Author Topic: Precision angle setting  (Read 4622 times)

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Offline Boatman

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Precision angle setting
« on: February 28, 2012, 07:51 PM »
This topic came up on another forum so I thought I would elaborate on a new thread. I have dispensed with the miter head on my MFT and use a sine bar for setting angles.
A 12" caliper is needed as is a scientific calculator. I made my own sine bar using the calipers and it came out nicely. Not perfect, it is .001 off on length but that is of little consequence in wood working if you calculate the error. I can explain it's construction if needed. The reality is it doesnt matter what the length is as long as it is known. 10" is a good size, the math is easy ( you just move a decimal) all the gauge blocks can be made within the limits of the calipers and it doesn't take up a lot of room on the table or storage.
The other thing I did was to make a dog to use as a pivot for the fence, and set up my MFT with a near permanent fence set far back ( thanks Paul ).
So to set an angle, for this example I used 26 degrees. The dog is installed and the fence is dropped over the pivot. 26 is entered into the calculator and the sine function is entered and the result is .43837 etc. Move the decimal one place to the right and you get 4.3837 now dial that into the calipers. If it is a one time angle cut you can use the inside jaws of the caliper to angle the sine bar slide the works over to the fence till everything is snug and lock the fence down. You are now ready to cut 26 degees.

If this will be an angle you will use again or want to start a library of blocks for the future it is real easy to cut them to length with the calipers. Set the stop on the miter bar larger than the piece needs to be. Use the inside jaws of the caliper to space off a scrap piece to be cut.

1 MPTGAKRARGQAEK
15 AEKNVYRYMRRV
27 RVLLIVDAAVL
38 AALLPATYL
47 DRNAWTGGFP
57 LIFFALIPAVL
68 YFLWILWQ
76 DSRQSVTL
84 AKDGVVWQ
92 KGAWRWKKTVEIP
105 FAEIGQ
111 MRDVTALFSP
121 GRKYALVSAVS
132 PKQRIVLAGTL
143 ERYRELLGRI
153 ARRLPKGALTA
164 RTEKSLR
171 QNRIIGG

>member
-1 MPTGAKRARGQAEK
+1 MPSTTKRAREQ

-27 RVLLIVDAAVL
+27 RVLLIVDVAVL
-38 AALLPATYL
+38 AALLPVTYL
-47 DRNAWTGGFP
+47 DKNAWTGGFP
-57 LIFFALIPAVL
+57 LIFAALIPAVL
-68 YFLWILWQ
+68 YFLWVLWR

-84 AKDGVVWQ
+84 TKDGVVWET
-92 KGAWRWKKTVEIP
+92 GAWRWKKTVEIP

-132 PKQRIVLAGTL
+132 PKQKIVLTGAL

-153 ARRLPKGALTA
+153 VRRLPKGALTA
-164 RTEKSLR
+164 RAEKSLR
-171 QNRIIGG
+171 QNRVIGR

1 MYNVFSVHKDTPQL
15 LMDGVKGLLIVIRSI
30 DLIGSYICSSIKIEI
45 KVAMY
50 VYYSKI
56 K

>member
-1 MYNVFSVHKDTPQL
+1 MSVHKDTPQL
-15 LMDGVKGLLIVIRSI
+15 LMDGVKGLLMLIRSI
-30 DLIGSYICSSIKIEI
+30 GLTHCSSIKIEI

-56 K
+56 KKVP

Use that freshly cut piece as a new spacer and slide it next to the stop.

One last cut and if you miter bar has minimal slop you will have a piece of wood that is 4.384". Label it for 26 degrees and you will have a permanent, repeatable reference.

Hope this makes sense. Let me know if you need more info.
« Last Edit: December 08, 2012, 06:09 PM by Boatman »
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Offline NEW2FES

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Re: Precision angle setting
« Reply #1 on: February 28, 2012, 10:36 PM »
Impressive to ay the least. That is some seriously accurate cuts.

One question, why do all the set up for mitering on the MFT moving the wood to obtain the angle rather then moving the fence (guide rail)? I know the fence is dedicated on the MFT but since we are modifying anyway?

Doesn't moving the guide rail (fence) vs moving the wood give more cutting capacity on the MFT like a miter saw does? Moving the wood almost always results in the wood hanging off of the MFT VS being supported by the top??

Offline Boatman

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Re: Precision angle setting
« Reply #2 on: February 28, 2012, 10:49 PM »
If you move the rail the top really gets cut up. If the cut I need to make doesn't fit on the table set up very well I can still use the sine bar to set the bevel guide and use a free rail. I really like knowing that the table and rail are always set at 90 degrees.
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Offline greg mann

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Re: Precision angle setting
« Reply #3 on: February 29, 2012, 01:22 PM »
Being a toolmaker I get the idea of using a sine bar but I think the real genius here is your pivoting fence. That strikes me as a game changer. It is pretty easy to verify the perpindicularity of you MFT fence to the rail, but once you move the MFT fence for setting an angle in a more traditional manner you cannot reference back to verify your original settings. You would need to do the sine bar between the MFT fence and the guiderail then re-establish your original square setting for other work. With this setup you can easily re-create your angular cuts exactly while never needing to disturb your original square set-up. Very cool, and I just happen to be the proud owner of my late stepfather's 10 inch sine bar, which I have kept for sentimental reasons but did not figure to ever use in my woodworking. Thank You.
Greg Mann
Oakland, Michigan

Offline PaulMarcel

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Re: Precision angle setting
« Reply #4 on: February 29, 2012, 04:12 PM »
Thanks for posting more details, boatman!  Like Greg, I love your use of the pivoting fence to do the setup.  I'll have to play with this someday.
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